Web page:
Joseph ‘Buster’ Keaton earned his stage name falling down stairs when he was only six months old and – according to family legend – performing a perfect pratfall. He joined his parents as part of their vaudeville act on stage at the age of three. With a suitcase handle sewn into his clothes to make for easier grabbing and throwing he would be slun anywhere from the orchestra pit to the audience with such vigour that his father was arrested a number of times for child abuse. Later in life, he perfected a signature pratfall you can see in almost all his films. This involved falling flat on his face with his legs flying up in the air, his back arching into the shape of a banana, the skin of which he might have just slipped on. But Keaton was more than just a wonderful physical comedian – and he was probably alongside Chaplin the best physical comedian the world has known – he was an inventive director, writer, producer and performer.
Keaton moved into films in 1917 starring in the short The Butcher Boy before rapidly graduating to features in the the 1920s and his own production company. It was during this period that Keaton would achieve the level of genius. From Our Hospitality in 1923 to Steamboat Bill, Jr. 1928), Keaton produced a constant stream of inventive, kinetic and hilarious cinema. In the latter film, a storm would feature at the conclusion during which a house front would collapse on Keaton with him standing in the one place where he would be saved by an open window. One inch either way and the house would have crushed him. The death defying spectacles were not without cost. During a chase that rounds off Sherlock Jr. (1924), Keaton broke his neck when a water tower emptied its load on his head. In another film he broke his arm when he missed a leap between buildings. The shot stayed in the movie.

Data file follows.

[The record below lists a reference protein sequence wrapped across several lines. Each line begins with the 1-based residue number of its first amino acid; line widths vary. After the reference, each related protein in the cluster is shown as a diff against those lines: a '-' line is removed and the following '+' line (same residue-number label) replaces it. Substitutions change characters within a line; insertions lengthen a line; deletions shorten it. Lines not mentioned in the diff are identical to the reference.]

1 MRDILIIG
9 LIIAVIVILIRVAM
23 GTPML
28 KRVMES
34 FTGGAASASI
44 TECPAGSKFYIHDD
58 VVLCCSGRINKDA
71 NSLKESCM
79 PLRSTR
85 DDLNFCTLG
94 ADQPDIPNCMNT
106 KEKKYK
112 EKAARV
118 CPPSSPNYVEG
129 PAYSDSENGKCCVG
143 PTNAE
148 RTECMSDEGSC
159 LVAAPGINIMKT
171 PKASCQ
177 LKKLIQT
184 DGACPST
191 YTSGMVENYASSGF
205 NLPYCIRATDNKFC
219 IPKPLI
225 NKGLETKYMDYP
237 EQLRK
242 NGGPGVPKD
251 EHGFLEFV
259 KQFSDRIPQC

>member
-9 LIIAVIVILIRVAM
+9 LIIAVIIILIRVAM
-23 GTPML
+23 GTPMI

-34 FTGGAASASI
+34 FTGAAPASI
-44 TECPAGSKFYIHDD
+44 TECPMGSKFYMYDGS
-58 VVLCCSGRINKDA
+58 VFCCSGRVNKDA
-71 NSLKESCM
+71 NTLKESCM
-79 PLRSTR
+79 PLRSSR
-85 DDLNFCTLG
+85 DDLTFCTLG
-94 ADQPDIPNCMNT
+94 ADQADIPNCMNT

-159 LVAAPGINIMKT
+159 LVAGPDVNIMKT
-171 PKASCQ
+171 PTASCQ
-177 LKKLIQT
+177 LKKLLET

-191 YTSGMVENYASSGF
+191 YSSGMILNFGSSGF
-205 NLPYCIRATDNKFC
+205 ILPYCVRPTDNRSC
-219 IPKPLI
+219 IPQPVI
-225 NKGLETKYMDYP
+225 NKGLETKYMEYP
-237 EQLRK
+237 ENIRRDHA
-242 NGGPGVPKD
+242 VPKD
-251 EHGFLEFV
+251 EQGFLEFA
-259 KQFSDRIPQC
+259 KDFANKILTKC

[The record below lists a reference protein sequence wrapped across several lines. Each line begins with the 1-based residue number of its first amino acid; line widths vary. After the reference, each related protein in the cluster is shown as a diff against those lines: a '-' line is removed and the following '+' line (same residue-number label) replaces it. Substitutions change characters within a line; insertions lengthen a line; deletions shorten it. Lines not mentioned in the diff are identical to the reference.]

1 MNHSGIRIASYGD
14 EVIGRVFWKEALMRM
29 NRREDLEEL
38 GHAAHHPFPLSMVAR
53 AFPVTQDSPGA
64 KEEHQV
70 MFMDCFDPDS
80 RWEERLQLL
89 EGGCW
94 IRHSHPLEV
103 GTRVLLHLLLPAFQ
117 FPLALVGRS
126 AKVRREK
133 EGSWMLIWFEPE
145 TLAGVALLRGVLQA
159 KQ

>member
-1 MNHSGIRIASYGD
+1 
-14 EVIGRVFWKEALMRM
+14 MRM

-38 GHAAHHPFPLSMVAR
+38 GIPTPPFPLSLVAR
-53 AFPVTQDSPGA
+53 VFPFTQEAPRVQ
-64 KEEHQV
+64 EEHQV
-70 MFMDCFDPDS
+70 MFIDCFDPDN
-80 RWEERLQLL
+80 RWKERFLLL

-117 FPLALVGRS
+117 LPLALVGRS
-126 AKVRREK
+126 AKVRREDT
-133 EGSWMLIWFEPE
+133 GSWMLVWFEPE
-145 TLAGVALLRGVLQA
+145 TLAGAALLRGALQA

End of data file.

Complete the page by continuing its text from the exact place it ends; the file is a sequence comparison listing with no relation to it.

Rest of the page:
However, his dedication to the gobsmacking stunts which often conclude his films – watch out for one of the most amazing sequences ever at the end of Seven Chances (1925) where he is chased by hundreds of women and an avalanche of rocks – sometimes distracts from his other manifold virtues. His pool room antics in Sherlock Jr. would be just one example of a skill mastered for a comedy bit. His verbal wit would be on display in his title cards and the surreal postmodern comedy runs through all of his films, but check out in particular the dream sequence of Sherlock Jr. where he enters a cinema screen and participates in his own film.
Keaton has been a huge inspiration to many actors from Woody Allen to Jackie Chan. Orson Welles often cited The General (1926) as one of the best films ever made. Of course, he will also be compared with the other giant of silent comedy Charlie Chaplin. Keaton’s character might not be as instantly recognisable as the Tramp, but as a director Keaton was more interested in moving the camera. However, without Chaplin’s enormous ego, Keaton was quite happy to give director credits or co-credits away and so never refined an auteur reputation. He never had the financial control over his movies which Chaplin won. After the box office failure of The General, his independence was curtailed and his final decades he spent as a gag writer for MGM.
And yet if Chaplin was The Beatles and Keaton The Rolling Stones, it’s worth noting that you can have both. Indeed should have both. Must have. Keaton’s comedy has a level of genuine pathos and a sharp intelligence, which in pre-code Hollywood allowed for some fairly subversive ribbing of already ossifying convention. Watch for instance the ‘happy ending’ of College which sees boy finally get girl, followed by a quick series of shots that follows them through parenthood to old age and the grave. The unsmiling deadpan Keaton presented to the world speaks of a noble resistance to the slings and arrows, the pratfalls and falling buildings. If you’re already a fan, I admire your taste. If you’ve never dabbled, then I envy the joys you are about to discover.